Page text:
Harper’s Bazaar (Malaysia) - - Beauty -

Jean- Pierre Bra­ganza Au­tumn/ Win­ter ’13 mas­caras came with an aw­ful smell, cour­tesy of a cer­tain du­bi­ous tur­pen­tine con­tent.

Cer­tainly we have moved on with the times, and big names con­tinue to lead the way. Beauty mogul He­lena Ru­bin­stein was re­spon­si­ble for in­no­vat­ing the for­mula from hard petroleum jelly to a liq­uid-based one, and repack­aged the mas­cara in a tube dur­ing the late ’50s. Thanks to Ru­bin­stein, women to­day con­ve­niently wave wands over their lashes in­stead of stain­ing their hands with soot. Th­ese days, the new kids on the block mean busi­ness where mas­caras are con­cerned. From length­en­ing to thick­en­ing, the rev­o­lu­tion­ary Diorshow Max­imiser, a spe­cial translu­cent-gel primer for­mu­lated to amp up limp lashes to two times their orig­i­nal size with a thick­en­ing serum, per­fects the curls be­fore you layer on mas­cara.


Coloured mas­caras may brighten up many a beauty counter but black re­mains the peren­nial favourite. Run­way look creators will show you how to zig-zag the bris­tles, a much-loved tech­nique of make-up artist Pat McGrath, to thicken and vo­lu­mise, or how to wig­gle the brush from left to right at the base of the lashes to cre­ate an il­lu­sion of length. McGrath gave Lan­vin and Ver­sace’s girls drop-dead gor­geous, full-lashed eyes, Ports 1961 Au­tumn/ Win­ter ’13 and clas­sic winged volup­tuous lashes to Dolce & Gabbana’s aris­to­crats. “I like to use Max Fac­tor Clump Free Defy Vo­lu­mis­ing Mas­cara to lengthen the lashes,” says McGrath, ap­ply­ing said mas­cara to the roots ever so slightly for that wide-eyed look.

“True black mas­cara looks great on ev­ery­one,” make-up mogul Bobbi Brown agrees. “I would ad­vise leav­ing the brown mas­cara to light blon­des or red­heads, and trendy blues and plums to teenagers.” Speak­ing from first­hand ex­pe­ri­ence, coloured mas­caras can be a tricky ter­rain to ex­plore. This is where cl clear mas­caras come in. It is hardly sur­pris­ing when we found out that Char­lotte Willer, make-up artist ex­traor­di­naire who headed the team at DKNY Au­tumn/Win­ter ’13, had snuck in clear mas­cara to sep­a­rate the mod­els’ lashes. (Sorry to dis­ap­point but the truth is “bare” lashes are hardly ever truly bare, so don’t even think about tossing out that mas­cara). The clean, glossy look per­fectly matched their straight, gleam­ing manes.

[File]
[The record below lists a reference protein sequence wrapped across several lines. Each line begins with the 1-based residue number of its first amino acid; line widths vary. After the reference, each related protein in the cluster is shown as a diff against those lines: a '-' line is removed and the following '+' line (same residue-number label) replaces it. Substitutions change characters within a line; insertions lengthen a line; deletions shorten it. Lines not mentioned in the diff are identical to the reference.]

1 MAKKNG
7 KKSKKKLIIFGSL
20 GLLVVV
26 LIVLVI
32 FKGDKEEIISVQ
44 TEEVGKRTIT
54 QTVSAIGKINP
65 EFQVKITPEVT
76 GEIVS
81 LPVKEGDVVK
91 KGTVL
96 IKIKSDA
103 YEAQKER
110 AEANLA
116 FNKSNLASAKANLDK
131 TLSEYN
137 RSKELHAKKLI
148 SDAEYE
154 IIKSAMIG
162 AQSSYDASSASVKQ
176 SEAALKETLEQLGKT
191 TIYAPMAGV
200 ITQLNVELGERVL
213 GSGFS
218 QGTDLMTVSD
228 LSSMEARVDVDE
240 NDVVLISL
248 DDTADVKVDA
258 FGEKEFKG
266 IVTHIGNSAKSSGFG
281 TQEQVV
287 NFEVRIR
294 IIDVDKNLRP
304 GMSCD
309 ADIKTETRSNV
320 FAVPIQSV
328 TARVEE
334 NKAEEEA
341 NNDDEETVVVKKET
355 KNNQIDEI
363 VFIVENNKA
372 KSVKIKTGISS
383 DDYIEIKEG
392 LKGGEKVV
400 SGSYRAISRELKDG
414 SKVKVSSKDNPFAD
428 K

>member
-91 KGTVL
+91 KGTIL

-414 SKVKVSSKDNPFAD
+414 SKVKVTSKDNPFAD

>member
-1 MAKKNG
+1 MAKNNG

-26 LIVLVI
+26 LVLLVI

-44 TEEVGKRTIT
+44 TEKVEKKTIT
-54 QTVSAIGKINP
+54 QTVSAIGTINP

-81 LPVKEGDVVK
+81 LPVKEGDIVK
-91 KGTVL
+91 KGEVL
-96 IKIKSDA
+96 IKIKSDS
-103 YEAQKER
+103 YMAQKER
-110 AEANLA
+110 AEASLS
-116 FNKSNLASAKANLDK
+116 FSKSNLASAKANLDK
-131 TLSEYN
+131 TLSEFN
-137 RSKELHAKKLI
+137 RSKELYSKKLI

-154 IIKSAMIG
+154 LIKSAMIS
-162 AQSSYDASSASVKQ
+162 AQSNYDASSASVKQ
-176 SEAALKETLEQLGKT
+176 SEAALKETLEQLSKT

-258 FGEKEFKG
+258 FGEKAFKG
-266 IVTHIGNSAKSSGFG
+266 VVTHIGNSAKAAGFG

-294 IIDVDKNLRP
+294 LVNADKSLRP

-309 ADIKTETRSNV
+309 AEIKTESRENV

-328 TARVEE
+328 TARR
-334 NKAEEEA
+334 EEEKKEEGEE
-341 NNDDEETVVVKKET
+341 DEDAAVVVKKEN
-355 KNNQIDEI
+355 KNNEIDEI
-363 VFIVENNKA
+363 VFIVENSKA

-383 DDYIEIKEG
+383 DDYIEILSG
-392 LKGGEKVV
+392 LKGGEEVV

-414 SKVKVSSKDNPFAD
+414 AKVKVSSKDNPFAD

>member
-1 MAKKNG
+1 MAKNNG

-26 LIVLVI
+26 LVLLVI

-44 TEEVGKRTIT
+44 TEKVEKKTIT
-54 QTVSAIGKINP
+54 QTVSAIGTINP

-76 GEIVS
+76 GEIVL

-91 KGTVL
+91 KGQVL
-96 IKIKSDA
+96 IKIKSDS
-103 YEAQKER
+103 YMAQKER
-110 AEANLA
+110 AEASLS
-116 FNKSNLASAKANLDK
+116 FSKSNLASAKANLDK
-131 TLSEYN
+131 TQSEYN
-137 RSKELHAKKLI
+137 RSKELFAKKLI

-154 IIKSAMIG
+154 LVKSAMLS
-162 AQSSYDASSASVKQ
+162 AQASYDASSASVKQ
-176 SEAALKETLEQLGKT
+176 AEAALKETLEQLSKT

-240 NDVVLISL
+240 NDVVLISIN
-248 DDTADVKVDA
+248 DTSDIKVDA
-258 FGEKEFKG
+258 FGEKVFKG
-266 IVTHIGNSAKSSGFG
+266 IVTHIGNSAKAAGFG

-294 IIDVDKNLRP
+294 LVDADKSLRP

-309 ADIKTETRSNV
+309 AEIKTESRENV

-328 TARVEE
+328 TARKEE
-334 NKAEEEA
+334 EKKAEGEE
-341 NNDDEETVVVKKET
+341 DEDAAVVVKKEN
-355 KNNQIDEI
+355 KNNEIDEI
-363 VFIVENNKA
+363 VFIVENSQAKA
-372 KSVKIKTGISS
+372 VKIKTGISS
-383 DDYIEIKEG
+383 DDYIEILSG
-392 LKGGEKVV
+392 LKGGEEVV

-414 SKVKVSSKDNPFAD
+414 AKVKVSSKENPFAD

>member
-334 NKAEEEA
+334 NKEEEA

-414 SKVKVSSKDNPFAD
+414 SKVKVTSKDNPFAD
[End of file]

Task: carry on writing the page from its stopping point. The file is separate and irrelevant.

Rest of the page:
Clear mas­caras re­ally are amaz­ing, er­ror-avert­ing tools; you can use them sparsely for that re­fresh­ing brand of pret­ti­ness or coat them on lib­er­ally and let them pick up the pig­ments from your eye­shadow – a safer al­ter­na­tive to coloured mas­cara. And if you dare, you can even punk it up with chunky wads of glossy black. “There’s noth­ing sex­ier than the way lashes group to­gether when they are wet, like af­ter get­ting out of a pool,” pro­claims MAC se­nior artist Vic­tor Cem­bellin.

More of­ten than not, the eye-bright­en­ing ef­fect of a good mas­cara is all you need. Makeup high priest­ess Char­lotte Til­bury re­cently said: “Mas­cara is my desert is­land must-have! Through­out my ca­reer, I’ve been con­stantly search­ing for ‘the one’ that gives my lashes length, vol­ume, sep­a­ra­tion, curl, and drama.” A tall or­der, no doubt, but mas­cara is here to stay and the sky is the limit. DARK AN­GEL A sin­gle stroke is all it takes to have long, curly, and vo­lu­mi­nous lashes. This length­ens lashes with beeswax ex­tract, and nour­ishes with patented Lash Booster Ex­pert Com­plex to keep lashes fall-re­sis­tant and en­cour­age hair growth. Dior Diorshow New Look Mas­cara, RM106

Emilio Pucci Au­tumn/ Win­ter ’13

Clin­ique Bot­tom Lash Mas­cara, RM52

Givenchy Noir Cou­ture Wa­ter­proof Mas­cara

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